Articles, Leading Stories

March 1st, 2015

Study: Transgender youth have more negative outcomes

By Pamela Berard

Transgender youth have a higher rate of negative mental health outcomes than non-transgender youth, according to a new study. Study results showed transgender youth had a higher probability of being diagnosed with depression when compared to non-transgender youth (50.6 percent vs. 20.6 percent); and higher probabilities of suffering from anxiety (26.7 vs. 10), attempting suicide (17.2 vs. 6.1) and engaging in self-harming activities without lethal intent (16.7 vs. 4.4). The study was based on data from the Sidney Borum Jr. Health Center in Boston, and compared the electronic health records of 180 transgender patients (ages 12 to 29) to non-transgender [More]

March 1st, 2015

Musical training promotes emotional growth

By Susan Gonsalves

Musical training can positively affect a child’s emotional and behavioral growth according to a new study. James J. Hudziak, M.D., a professor of psychiatry, medicine and pediatrics at the University of Vermont and director of the Vermont Center for Children, Youth and Families, built upon data garnered by the National Institutes of Health Magnetic Resonance (MRI) Study of Normal Brain Development. Hudziak and a team of researchers studied the brain scans of 232 children ages six to 18, who he noted did not exhibit emotional problems or anxiety. The study showed that children with musical training experienced increased cortical thickness. [More]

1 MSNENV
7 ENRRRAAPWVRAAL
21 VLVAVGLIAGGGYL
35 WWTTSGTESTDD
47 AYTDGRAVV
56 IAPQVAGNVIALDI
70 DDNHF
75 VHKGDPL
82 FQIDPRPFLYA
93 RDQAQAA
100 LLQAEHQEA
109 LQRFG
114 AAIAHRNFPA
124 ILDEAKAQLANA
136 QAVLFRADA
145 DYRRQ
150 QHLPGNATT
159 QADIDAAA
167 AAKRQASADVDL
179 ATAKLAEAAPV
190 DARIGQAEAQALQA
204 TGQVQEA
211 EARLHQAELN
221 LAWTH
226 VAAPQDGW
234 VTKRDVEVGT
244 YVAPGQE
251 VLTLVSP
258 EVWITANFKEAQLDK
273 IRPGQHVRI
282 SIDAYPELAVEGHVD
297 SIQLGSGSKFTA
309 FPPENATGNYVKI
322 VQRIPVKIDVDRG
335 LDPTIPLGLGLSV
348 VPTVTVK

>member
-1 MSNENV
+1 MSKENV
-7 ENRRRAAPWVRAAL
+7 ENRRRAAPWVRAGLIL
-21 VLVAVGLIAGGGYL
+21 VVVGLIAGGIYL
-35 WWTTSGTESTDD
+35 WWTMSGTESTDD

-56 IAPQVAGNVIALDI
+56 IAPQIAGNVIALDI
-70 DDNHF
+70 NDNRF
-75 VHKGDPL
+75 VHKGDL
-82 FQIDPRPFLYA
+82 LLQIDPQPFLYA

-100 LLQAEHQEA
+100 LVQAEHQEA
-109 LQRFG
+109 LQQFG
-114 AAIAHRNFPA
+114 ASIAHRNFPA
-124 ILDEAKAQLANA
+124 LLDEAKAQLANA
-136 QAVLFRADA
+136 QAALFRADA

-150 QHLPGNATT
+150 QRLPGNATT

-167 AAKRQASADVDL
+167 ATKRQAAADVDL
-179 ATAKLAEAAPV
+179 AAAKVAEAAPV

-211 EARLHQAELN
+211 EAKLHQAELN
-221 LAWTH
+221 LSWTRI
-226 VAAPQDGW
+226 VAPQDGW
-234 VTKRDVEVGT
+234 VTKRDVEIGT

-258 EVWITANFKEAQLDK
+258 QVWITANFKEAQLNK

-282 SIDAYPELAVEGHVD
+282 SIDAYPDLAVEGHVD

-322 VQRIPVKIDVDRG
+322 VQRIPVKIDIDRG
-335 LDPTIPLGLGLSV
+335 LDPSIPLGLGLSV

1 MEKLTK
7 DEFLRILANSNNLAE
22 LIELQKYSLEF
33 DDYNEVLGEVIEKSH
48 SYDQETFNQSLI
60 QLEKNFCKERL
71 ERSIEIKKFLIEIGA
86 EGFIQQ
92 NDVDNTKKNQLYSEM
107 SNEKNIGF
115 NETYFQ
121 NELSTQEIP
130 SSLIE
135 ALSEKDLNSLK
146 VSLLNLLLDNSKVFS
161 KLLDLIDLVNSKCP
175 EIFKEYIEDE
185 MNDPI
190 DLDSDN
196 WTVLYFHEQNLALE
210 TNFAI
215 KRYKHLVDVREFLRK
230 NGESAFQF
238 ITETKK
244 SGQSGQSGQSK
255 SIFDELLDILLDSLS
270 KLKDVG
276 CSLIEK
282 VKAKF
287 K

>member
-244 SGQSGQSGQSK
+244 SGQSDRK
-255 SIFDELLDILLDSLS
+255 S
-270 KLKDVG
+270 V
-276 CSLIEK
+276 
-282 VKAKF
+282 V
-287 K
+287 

March 1st, 2015

N.H. schools get $9.75 million grant

By Howard Newman

Three New Hamphsire school districts are splitting a $9.75 million federal grant that will improve mental health services in their educational facilities. The five-year grant, which begins this fall, is being provided by the Office of Substance Abuse and Mental Health Services Administration to implement Project AWARE (Advancing Wellness and Resilience in Education). Schools in Berlin, Franklin and School Administrative Unit #7 (Colebrook, Stewartstown and Pittsburg) are participating in the program. This project has two major components, according to Mary Steady, M.Ed., administrator of Safe Schools Healthy Students, an office of the New Hampshire Department of Education. The first component [More]

March 1st, 2015

Kennedy Forum updates mental health

By Phyllis Hanlon

On February 3, the Kennedy Forum presented a live webcast in collaboration with the Morehouse School of Medicine (MSM) to announce the launch of the Kennedy Center for Mental Health Policy and Research at MSM’s Satcher Health Leadership Institute. The webcast featured former U.S. Representative Patrick J. Kennedy and former Surgeon General David Satcher, M.D., who released new public opinion research on the state of mental health across the nation and also reported how the Center plans to advance an agenda for “real, achievable change.” Care for physical and mental health continues to operate in silos in spite of the [More]

March 1st, 2015

Psychologist examines ‘Childhood Emotional Neglect’

By Catherine Robertson Souter

Is there an unseen epidemic in our society? Jonice Webb, Ph.D., a clinical psychologist with a private practice in Lexington, Mass., believes there is. In practice for more than 20 years, Webb started to recognize that many of her clients were suffering from a particular set of struggles, a sense of being on the outside, being less happy than they should be or of feeling empty inside. These were struggles that did not stem from any specific trauma or diagnosable psychological condition. Webb found that, for each of these people, it was not so much as an event or troubling [More]

February 1st, 2015

The psychology of romantic relationships